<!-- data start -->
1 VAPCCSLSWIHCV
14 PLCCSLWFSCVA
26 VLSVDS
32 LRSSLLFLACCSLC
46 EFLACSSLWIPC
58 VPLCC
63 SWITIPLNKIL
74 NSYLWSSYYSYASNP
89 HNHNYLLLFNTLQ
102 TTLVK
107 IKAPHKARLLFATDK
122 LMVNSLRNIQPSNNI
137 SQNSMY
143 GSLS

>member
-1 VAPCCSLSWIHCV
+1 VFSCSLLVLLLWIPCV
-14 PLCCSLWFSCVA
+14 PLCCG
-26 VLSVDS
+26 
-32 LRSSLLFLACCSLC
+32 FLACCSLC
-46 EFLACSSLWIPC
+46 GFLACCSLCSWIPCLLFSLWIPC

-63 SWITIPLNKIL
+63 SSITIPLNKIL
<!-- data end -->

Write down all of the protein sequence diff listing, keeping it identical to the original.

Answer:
1 VAPCCSLSWIHCV
14 PLCCSLWFSCVA
26 VLSVDS
32 LRSSLLFLACCSLC
46 EFLACSSLWIPC
58 VPLCC
63 SWITIPLNKIL
74 NSYLWSSYYSYASNP
89 HNHNYLLLFNTLQ
102 TTLVK
107 IKAPHKARLLFATDK
122 LMVNSLRNIQPSNNI
137 SQNSMY
143 GSLS

>member
-1 VAPCCSLSWIHCV
+1 VFSCSLLVLLLWIPCV
-14 PLCCSLWFSCVA
+14 PLCCG
-26 VLSVDS
+26 
-32 LRSSLLFLACCSLC
+32 FLACCSLC
-46 EFLACSSLWIPC
+46 GFLACCSLCSWIPCLLFSLWIPC

-63 SWITIPLNKIL
+63 SSITIPLNKIL